Panaji: In a cosy viewing space on the ground floor of a Goa hotel, attendees at the 10th edition of NFDC Film Bazaar booked slots for watching, more correctly, experiencing the emerging world of Virtual Reality (VR), which enables the coolest cinematic experience in 360 degrees.
Films aficionados will be acquainted with the concept of VR in Hollywood flicks like ‘True Lies’, ‘Minority Report’, ‘Inception’ and ‘The Matrix’. Now, VR can be experienced by the public, which can also make films, if they so desire, with the special equipment available in the market.
“VR is not film-making, it is a new medium of communication,” asserts Dutch born and bred Indian Avinash Changa who invented the world’s first stereoscopic 3D VR camera and runs his company WeMakeVR in the Netherlands. He was among the VR panellists at the Film Bazaar which included Mirjam Vismeer – researcher in storytelling for VR at the Amsterdam University of Applied Sciences, Baradwaj Rangan – Associate Editor of The Hindu, Chennai and Michel Reilhac – VR filmmaker from France who avers VR is a new storytelling option which can be made cheaply and will throw up new job openings.
In the Viewing Lounge, a dozen films were screened, including the VR debut of AR Rahman’s iconic “Vande Mataram”. Shot on 4k stereoscopic, the film follows the 49-year-old musician’s tribute concert to Bharat Ratna M S Subbulakshmi, which he performed at the United Nations in New York on August 15 earlier this year.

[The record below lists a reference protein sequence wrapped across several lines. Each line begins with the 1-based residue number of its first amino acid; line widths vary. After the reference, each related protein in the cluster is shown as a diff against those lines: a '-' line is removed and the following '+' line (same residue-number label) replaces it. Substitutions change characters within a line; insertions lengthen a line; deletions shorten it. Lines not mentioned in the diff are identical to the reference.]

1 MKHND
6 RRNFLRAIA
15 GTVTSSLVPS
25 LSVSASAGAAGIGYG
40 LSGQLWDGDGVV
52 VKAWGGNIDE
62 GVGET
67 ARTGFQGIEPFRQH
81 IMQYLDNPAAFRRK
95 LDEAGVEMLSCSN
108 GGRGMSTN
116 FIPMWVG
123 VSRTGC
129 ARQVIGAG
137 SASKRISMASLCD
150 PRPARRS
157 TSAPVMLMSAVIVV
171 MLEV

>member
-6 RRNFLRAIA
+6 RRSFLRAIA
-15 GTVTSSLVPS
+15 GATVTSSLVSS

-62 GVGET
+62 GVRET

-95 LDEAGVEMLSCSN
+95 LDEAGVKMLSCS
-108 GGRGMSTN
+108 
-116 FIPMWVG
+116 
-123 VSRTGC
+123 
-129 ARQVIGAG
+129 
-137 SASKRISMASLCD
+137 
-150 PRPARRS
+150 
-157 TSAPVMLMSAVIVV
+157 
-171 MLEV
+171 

Interestingly, most of the films were the creations of one of the most important VR pioneers, Chris Milk. The films encompassed various genres like toons, docs, fiction. In “Walking New York” Milk and collaborator Zach Richter capture the birth of a new large scale street installation in the city by the renowned French artist JR, who is famous for posting massive photos in urban environments the world over in attempts to create a poetic awareness.
Daniel Askill’s ‘Take Flight’, is also collaboration between Chris Milk’s VR company Within and The New York Times. ‘Take Flight’ features a number of Hollywood stars in a series of tributes to the ultimate Hollywood magic trick: adorable child actor Jacob Tremblay, Charlize Theron, Michael Fassbender, Rooney Mara, Lily Tomlin, Melissa McCarthy, Benicio del Toro, Jason Mitchell all moving languidly, floating above, in front, and around me.
For this correspondent, the film that resonated most deeply was Milk’s ‘The Evolution of Verse’ created in photo-realistic CGI and 3D VR. It pays homage to the Lumiere Bros whose films were shown in India, shortly after they debuted in France. Milk’s film starts with a train whizzing past a water body, then it slices into the water, coming straight at you before dissolving into the firmament of clouds/birds/streamers. The film ends with footage of an unborn baby. Its umbilical cord attached to its off-screen mother, the fully formed embryo reaches out to touch the viewer with its little hand. I cannot tell you dear reader, how profoundly moving, how deeply emotional that moment was for me.
Interaction is the new VR frontier says Reilhac, adding, “VR presents exciting challenges but also the possibility that some will find reality dull. Not just psychological, VR will affect our eyes and vision.” The jury’s out.